While the federal Centers for Disease Control and Prevention (CDC) have recently proposed new guidelines that would ease restrictions on prescription opioids, aiming to give millions of Americans suffering intractable and chronic pain better access to the opioid painkillers, both physicians and addiction experts predict that few governors or lawmakers will be eager to loosen restrictions during an ongoing overdose epidemic, reports Pew Stateline.
Initial CDC guidelines recommended that doctors limit initial prescriptions of opioid painkillers to no more than a week and set a maximum daily dose that is roughly equal to 90 mg of morphine, while also stressing that starting any new patients on the highly addictive painkillers should be a last resort.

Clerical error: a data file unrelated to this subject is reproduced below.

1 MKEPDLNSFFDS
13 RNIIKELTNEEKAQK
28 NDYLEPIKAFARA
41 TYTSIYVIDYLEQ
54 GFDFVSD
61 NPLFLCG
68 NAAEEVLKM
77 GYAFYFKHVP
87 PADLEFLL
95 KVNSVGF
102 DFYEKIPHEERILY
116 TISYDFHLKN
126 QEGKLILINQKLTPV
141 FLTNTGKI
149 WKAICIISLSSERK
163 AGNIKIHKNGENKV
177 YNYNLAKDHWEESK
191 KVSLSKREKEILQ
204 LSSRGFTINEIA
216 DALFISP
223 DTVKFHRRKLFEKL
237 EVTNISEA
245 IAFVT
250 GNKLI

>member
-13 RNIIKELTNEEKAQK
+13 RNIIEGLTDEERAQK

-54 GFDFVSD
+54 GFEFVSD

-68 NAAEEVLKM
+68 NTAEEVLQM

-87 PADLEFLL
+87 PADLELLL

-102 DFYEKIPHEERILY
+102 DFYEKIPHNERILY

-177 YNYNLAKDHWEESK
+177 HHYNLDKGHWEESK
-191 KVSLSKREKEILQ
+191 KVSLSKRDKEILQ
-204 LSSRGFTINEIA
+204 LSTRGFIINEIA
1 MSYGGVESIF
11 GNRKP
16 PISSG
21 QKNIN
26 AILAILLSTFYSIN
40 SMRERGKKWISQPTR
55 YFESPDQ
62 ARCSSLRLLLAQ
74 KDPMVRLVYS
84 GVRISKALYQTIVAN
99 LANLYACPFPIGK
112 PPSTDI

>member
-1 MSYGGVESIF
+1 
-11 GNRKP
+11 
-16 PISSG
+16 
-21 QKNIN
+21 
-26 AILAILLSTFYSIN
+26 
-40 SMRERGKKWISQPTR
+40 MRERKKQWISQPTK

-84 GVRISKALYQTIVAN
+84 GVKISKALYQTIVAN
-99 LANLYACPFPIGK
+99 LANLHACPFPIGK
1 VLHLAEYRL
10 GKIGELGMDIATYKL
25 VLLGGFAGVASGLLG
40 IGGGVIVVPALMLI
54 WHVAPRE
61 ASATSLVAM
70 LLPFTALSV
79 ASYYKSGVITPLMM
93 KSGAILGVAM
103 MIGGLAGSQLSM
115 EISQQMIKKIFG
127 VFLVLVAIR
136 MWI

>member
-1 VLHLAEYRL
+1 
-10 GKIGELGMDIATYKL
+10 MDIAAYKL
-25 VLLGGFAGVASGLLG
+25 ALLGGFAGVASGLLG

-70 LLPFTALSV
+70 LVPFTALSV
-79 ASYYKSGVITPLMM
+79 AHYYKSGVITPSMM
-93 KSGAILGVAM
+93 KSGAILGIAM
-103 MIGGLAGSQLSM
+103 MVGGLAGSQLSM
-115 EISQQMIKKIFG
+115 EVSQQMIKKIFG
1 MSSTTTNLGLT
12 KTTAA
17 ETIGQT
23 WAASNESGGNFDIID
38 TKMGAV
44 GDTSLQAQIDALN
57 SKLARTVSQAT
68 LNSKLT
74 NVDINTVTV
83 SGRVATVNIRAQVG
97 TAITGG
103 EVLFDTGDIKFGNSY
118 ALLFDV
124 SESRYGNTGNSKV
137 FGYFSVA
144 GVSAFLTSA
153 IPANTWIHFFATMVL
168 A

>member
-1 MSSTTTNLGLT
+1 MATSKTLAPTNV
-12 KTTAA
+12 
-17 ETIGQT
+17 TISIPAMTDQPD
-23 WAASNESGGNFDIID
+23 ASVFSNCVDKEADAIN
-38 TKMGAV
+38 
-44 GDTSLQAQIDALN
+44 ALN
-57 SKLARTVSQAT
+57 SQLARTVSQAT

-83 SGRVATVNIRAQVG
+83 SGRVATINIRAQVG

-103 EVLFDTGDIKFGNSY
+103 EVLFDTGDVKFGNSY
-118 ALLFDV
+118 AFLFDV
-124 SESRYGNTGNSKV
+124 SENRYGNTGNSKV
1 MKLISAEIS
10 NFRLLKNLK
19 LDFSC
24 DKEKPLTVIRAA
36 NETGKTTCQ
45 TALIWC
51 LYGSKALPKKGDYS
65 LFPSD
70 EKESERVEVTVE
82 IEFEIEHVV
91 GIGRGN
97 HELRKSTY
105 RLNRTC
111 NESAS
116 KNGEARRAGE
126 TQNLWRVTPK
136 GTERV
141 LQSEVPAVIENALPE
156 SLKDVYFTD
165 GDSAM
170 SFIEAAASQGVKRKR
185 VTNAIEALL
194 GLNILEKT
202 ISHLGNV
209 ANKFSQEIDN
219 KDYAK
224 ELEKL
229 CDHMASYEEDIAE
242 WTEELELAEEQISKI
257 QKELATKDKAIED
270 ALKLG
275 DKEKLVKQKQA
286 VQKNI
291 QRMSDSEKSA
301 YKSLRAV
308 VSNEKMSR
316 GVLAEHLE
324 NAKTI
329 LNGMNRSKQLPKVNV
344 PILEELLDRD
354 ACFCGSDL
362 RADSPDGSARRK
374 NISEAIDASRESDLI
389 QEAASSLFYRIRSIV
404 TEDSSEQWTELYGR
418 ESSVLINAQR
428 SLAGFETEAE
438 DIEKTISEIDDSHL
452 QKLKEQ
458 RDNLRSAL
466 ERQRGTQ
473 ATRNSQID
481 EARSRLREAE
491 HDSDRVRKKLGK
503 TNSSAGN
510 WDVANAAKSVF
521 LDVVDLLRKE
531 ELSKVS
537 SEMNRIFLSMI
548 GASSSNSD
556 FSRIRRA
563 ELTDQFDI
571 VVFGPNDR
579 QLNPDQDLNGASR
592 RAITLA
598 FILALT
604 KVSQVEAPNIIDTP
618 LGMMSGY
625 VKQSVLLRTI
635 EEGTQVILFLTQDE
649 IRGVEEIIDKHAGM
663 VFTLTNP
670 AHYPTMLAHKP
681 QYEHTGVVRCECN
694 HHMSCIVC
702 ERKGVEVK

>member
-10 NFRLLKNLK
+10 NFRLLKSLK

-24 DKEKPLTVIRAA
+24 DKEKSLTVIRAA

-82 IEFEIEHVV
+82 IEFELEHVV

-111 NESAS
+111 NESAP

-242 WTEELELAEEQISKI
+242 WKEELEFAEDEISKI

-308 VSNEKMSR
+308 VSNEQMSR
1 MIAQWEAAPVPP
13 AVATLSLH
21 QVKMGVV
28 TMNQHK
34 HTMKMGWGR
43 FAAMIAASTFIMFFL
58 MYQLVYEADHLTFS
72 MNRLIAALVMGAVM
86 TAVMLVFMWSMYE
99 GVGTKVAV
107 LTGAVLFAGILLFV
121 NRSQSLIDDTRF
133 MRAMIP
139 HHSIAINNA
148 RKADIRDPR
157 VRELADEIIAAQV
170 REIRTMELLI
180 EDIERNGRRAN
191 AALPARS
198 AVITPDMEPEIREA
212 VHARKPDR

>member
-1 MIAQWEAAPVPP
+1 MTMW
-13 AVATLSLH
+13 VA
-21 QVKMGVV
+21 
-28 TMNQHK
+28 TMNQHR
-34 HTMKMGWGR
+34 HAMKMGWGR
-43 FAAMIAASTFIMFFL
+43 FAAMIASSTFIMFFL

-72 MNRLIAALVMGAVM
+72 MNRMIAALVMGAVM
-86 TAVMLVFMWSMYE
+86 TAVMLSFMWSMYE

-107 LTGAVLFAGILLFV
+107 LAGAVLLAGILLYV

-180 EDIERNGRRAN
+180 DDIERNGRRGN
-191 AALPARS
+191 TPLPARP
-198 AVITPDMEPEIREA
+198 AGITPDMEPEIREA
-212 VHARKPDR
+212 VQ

The new guidelines would give doctors wide discretion to weigh the benefits of pain relief and improved physical function against the known risks of opioid painkillers, while also setting no limits on dosage.
The CDC stresses that physicians should never abandon patients who seek higher doses or longer use of painkillers than the existing recommendations, noting that doing so is contributing to “patient harm, including untreated and undertreated pain, serious withdrawal symptoms, worsening pain outcomes, psychological distress, overdose, and suicidal ideation and behavior.”
In response, a few states have modified their opioid prescribing statutes over the past six years, allowing exceptions to the rules and extending the duration of prescriptions, but most have left their original prescribing restrictions intact.
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